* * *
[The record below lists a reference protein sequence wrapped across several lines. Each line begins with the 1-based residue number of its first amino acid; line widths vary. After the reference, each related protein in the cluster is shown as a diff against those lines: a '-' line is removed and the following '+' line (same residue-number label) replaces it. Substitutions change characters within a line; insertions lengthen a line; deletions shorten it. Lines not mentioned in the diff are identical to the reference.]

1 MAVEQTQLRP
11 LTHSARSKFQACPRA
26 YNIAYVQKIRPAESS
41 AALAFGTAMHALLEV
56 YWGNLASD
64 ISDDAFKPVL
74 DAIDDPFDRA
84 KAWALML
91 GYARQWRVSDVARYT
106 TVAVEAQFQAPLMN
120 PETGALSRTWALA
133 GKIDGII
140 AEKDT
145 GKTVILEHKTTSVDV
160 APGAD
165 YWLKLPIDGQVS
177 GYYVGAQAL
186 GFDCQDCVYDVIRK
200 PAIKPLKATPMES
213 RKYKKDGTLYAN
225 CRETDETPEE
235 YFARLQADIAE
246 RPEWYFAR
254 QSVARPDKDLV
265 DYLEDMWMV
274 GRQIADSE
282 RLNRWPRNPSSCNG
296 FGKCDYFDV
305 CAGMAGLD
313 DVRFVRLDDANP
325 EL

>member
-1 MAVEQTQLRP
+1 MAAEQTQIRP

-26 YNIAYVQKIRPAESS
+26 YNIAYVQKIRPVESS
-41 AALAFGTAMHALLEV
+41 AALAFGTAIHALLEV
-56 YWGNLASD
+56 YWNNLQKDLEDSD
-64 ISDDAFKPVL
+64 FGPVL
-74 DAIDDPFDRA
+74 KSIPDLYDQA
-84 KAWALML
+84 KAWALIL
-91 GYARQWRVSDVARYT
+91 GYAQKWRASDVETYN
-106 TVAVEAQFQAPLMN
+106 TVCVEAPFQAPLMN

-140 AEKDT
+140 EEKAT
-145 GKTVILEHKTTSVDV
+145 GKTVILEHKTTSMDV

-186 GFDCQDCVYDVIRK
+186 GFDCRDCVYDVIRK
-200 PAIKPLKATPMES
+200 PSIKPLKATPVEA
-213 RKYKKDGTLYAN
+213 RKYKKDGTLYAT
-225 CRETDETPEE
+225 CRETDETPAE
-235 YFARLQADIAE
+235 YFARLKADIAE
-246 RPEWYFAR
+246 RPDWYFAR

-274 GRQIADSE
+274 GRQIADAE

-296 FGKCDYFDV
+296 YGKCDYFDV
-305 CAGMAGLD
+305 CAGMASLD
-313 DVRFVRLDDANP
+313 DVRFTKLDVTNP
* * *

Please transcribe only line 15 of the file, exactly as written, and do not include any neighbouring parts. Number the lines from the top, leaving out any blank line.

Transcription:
145 GKTVILEHKTTSVDV